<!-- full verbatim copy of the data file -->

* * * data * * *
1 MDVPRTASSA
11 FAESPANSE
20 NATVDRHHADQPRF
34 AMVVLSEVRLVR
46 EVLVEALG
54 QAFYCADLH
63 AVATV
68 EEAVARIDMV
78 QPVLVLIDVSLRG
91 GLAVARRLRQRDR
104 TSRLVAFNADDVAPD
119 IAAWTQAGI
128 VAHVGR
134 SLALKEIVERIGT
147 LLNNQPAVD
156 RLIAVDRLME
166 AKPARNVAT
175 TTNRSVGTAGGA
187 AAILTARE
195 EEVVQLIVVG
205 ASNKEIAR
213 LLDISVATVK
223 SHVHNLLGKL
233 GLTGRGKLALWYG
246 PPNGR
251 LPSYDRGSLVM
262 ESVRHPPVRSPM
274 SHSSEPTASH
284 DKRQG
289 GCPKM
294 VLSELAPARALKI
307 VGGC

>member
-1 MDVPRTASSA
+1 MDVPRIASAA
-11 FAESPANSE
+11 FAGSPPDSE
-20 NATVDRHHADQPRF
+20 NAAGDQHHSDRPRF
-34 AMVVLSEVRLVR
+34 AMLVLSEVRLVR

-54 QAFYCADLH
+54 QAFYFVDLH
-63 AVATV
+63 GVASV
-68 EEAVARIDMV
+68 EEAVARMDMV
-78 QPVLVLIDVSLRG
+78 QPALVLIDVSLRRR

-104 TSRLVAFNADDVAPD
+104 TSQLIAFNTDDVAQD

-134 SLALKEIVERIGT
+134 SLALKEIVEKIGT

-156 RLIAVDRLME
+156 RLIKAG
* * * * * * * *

1 MDVPRTASSA
11 FAESPANSE
20 NATVDRHHADQPRF
34 AMVVLSEVRLVR
46 EVLVEALG
54 QAFYCADLH
63 AVATV
68 EEAVARIDMV
78 QPVLVLIDVSLRG
91 GLAVARRLRQRDR
104 TSRLVAFNADDVAPD
119 IAAWTQAGI
128 VAHVGR
134 SLALKEIVERIGT
147 LLNNQPAVD
156 RLIAVDRLME
166 AKPARNVAT
175 TTNRSVGTAGGA
187 AAILTARE
195 EEVVQLIVVG
205 ASNKEIAR
213 LLDISVATVK
223 SHVHNLLGKL
233 GLTGRGKLALWYG
246 PPNGR
251 LPSYDRGSLVM
262 ESVRHPPVRSPM
274 SHSSEPTASH
284 DKRQG
289 GCPKM
294 VLSELAPARALKI
307 VGGC

>member
-1 MDVPRTASSA
+1 MDVPRIASAA
-11 FAESPANSE
+11 FAGSPPDSE
-20 NATVDRHHADQPRF
+20 NAAGDQHHSDRPRF
-34 AMVVLSEVRLVR
+34 AMLVLSEVRLVR

-54 QAFYCADLH
+54 QAFYFVDLH
-63 AVATV
+63 GVASV
-68 EEAVARIDMV
+68 EEAVARMDMV
-78 QPVLVLIDVSLRG
+78 QPALVLIDVSLRRR

-104 TSRLVAFNADDVAPD
+104 TSQLIAFNTDDVAQD

-134 SLALKEIVERIGT
+134 SLALKEIVEKIGT

-156 RLIAVDRLME
+156 RLIKAG